• $\begingroup$ @Alendyias honestly, I'm not sure if it's worth it. Another important factor important to survivability is overall cost: would such long arms increase its success as a predator enough to be worth the amount of nutrients and energy spent to maintain them? Like it or not, out of the different mutations T-Rex's ancestors went through, a large dinosaur with a powerful bite and with limbs proportionally smaller was the one to rule, and the arms clearly didn't make it harmless to its prey. $\endgroup$ – ProjectApex Feb 12 at 0:21
  • 2
    $\begingroup$ @ProjectApex - 'armless, surely? $\endgroup$ – Stilez Feb 12 at 10:34
  • $\begingroup$ +1 for "rassling" :) $\endgroup$ – bob Feb 12 at 16:35

Would Proportionate Arms Increase a T-rex's Survivability and Lethality? By Lethality, I mean a T-rex's ability to win fights and take down prey. Survivability should be self-explanatory.

Probably Not.

How do we know this? Simple: the Natural Selection which produced the T-Rex body plan already optimized for these goals, or at least a very similar one. And many other species of dinosaur have this same general design, so we know the T-Rex wasn't a fluke.

Of course, this doesn't apply if you're trying to guage survivability outside of Cretaceous-period Earth, or are prioritizing killing things above and beyond what's necessary for securing food/safety/breeding rights, but it's generally a good rule of thumb to assume that evolution does its job well.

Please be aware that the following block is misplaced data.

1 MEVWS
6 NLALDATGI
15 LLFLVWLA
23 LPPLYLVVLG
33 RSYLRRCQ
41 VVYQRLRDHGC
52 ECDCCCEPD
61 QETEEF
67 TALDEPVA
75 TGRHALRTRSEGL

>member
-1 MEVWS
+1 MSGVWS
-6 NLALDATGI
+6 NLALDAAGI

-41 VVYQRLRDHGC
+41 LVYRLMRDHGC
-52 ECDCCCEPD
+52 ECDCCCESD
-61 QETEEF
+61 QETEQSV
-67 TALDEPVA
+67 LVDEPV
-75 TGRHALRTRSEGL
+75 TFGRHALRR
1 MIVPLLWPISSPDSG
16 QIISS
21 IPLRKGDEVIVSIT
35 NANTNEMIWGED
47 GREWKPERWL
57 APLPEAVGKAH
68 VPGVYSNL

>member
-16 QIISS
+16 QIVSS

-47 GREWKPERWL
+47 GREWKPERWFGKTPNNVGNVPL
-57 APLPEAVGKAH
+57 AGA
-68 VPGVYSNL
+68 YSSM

• $\begingroup$ Good point; the T-rex is optimized for biting things, and evolutionarily speaking it's well-designed for its environment and role in said environment. However, I'm trying to make a T-mon (Tyrannosaurus Monster) that can be dangerous to humans....sorry I edited that part out. $\endgroup$ – Alendyias Feb 12 at 20:59
  • 1
    $\begingroup$ Great first answer though! Definitely gave me some things to think about. $\endgroup$ – Alendyias Feb 12 at 20:59
  • $\begingroup$ @Alendyias Well in that case... I'd suggest reducing its size and aggression, and increasing its intelligence. So that humans can train it, make armor for it, and put archers on its back. $\endgroup$ – Travis Reed Feb 12 at 21:19
  • 1
    $\begingroup$ Ooh....packs of armored Deinonychus could be good..... $\endgroup$ – Alendyias Feb 12 at 21:20

Your Answer

By clicking “Post Your Answer”, you agree to our terms of service, privacy policy and cookie policy

Not the answer you're looking for? Browse other questions tagged or ask your own question.